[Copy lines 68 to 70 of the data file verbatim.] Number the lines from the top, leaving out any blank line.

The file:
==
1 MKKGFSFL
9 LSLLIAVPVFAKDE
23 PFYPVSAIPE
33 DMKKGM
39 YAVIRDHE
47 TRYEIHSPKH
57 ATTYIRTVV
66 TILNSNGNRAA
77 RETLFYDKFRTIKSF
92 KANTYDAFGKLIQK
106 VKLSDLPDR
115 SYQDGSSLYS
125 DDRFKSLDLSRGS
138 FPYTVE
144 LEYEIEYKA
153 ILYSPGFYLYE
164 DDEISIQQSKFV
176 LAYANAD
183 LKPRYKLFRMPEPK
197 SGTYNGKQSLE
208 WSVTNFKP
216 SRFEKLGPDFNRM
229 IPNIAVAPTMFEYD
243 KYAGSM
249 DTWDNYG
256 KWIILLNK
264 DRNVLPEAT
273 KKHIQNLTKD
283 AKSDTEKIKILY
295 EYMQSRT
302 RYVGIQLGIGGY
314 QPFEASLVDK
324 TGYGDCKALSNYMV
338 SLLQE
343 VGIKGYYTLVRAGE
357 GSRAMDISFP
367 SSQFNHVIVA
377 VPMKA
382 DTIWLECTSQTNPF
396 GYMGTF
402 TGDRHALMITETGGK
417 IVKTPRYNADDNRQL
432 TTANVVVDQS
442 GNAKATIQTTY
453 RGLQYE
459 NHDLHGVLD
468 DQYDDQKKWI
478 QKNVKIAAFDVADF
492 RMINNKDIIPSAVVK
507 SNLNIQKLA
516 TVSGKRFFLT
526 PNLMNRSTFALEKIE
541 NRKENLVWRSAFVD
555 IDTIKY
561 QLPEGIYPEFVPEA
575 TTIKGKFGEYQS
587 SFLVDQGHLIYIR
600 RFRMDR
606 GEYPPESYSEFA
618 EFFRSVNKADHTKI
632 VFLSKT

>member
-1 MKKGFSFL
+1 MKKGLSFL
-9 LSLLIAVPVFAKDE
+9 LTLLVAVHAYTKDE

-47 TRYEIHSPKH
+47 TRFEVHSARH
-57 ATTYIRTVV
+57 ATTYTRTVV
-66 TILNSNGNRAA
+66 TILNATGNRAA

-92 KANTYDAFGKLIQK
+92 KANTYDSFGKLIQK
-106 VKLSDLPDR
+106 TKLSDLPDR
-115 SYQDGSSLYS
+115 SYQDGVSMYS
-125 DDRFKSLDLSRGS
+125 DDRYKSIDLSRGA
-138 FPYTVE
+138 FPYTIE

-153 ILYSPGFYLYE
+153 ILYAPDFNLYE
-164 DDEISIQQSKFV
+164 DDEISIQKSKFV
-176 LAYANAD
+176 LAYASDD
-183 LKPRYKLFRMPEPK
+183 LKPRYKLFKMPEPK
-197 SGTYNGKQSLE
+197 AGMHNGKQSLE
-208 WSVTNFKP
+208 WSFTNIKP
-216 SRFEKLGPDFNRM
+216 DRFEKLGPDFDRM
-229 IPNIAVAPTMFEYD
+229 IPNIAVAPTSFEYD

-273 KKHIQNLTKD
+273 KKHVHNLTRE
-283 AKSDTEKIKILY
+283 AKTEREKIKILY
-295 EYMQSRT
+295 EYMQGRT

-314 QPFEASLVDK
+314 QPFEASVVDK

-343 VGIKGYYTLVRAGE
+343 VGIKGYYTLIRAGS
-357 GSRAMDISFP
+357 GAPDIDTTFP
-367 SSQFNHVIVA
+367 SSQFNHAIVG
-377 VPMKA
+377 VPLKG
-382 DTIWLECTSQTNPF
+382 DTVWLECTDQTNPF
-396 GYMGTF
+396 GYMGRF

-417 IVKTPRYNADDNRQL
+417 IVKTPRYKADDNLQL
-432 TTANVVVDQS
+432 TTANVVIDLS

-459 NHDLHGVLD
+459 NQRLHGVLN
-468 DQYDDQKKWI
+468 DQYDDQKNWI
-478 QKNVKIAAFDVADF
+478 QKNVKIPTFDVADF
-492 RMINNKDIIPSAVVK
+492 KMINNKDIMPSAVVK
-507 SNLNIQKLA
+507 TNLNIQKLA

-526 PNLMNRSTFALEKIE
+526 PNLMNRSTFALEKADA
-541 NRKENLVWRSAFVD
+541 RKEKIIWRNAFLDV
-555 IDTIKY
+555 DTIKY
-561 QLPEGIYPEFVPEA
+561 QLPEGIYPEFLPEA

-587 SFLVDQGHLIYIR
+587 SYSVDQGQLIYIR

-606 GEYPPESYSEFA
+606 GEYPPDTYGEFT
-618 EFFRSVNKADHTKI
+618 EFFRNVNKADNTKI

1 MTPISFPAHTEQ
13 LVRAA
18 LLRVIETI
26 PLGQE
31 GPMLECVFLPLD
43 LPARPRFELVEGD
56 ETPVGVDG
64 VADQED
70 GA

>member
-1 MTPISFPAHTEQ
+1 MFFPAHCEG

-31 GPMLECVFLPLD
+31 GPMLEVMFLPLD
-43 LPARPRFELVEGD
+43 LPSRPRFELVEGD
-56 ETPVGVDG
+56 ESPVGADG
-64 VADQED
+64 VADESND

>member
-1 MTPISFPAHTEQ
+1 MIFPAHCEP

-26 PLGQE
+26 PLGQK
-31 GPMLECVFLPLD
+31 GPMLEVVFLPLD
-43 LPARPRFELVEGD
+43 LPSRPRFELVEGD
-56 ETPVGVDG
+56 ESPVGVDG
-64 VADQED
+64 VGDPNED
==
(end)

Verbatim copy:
+47 TRFEVHSARH
-57 ATTYIRTVV
+57 ATTYTRTVV